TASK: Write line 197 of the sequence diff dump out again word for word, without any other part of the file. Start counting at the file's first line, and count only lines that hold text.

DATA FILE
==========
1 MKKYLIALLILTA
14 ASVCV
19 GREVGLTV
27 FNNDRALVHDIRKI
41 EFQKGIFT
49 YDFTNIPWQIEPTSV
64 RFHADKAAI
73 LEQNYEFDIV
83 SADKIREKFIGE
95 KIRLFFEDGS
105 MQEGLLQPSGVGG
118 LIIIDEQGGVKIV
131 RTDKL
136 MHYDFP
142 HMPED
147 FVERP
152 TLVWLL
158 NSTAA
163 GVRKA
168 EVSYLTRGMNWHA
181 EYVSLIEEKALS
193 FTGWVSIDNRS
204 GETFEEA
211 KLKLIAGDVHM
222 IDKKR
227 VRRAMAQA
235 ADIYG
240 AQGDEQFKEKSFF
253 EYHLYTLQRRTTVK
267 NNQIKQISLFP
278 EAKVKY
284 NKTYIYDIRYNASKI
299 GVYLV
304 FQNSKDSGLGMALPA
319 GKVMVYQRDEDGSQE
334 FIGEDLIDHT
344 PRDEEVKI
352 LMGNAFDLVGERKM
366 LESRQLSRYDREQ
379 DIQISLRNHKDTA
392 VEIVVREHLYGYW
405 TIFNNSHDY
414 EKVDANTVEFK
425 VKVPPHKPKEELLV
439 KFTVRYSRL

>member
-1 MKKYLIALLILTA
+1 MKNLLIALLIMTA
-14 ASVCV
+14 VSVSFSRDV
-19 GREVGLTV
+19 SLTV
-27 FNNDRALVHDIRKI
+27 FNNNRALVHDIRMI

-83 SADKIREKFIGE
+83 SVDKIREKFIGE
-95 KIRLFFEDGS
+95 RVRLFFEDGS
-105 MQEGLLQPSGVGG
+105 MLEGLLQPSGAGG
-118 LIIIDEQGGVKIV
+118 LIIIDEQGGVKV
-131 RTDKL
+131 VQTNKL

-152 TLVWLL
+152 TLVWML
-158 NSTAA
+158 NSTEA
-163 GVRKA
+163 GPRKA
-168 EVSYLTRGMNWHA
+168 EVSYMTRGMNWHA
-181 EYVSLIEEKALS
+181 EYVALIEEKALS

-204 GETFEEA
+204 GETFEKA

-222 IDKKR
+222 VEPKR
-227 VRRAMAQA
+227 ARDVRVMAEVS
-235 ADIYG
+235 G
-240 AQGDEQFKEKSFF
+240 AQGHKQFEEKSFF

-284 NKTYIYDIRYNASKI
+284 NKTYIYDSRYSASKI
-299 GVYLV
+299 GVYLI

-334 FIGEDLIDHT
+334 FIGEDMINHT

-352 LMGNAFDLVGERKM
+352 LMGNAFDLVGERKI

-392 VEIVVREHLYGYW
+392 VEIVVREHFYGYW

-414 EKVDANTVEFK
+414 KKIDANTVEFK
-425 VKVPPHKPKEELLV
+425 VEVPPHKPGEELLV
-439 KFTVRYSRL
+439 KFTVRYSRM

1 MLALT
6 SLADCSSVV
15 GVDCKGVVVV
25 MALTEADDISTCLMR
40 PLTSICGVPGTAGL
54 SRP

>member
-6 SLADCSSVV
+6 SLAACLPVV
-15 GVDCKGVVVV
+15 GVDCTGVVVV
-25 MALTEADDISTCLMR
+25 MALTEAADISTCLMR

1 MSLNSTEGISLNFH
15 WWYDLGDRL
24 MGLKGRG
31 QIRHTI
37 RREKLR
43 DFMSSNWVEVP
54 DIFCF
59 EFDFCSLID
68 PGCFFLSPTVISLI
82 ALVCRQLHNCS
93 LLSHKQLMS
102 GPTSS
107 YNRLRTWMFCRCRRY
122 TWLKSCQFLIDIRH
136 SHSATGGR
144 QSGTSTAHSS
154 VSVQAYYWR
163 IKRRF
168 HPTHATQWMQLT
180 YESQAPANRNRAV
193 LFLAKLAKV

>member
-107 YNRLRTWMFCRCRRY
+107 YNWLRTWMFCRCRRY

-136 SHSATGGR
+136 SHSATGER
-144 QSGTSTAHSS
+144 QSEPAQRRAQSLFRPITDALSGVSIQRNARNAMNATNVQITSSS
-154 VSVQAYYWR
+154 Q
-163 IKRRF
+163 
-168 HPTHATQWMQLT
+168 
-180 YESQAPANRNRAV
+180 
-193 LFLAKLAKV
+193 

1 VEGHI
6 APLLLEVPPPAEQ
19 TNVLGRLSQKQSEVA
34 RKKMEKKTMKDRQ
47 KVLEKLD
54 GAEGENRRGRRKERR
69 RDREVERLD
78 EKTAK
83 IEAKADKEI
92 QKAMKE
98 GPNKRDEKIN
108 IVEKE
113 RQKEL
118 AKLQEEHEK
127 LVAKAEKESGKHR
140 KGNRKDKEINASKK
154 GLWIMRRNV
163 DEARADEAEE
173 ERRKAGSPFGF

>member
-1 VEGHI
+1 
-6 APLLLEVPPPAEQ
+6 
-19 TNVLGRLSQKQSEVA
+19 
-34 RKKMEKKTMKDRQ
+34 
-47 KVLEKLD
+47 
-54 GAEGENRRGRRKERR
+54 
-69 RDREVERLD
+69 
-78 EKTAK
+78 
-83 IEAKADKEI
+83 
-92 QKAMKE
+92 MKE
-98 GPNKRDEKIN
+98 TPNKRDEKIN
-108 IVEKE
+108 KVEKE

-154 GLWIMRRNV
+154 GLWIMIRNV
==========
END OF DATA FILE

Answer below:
+154 GLWIMIRNV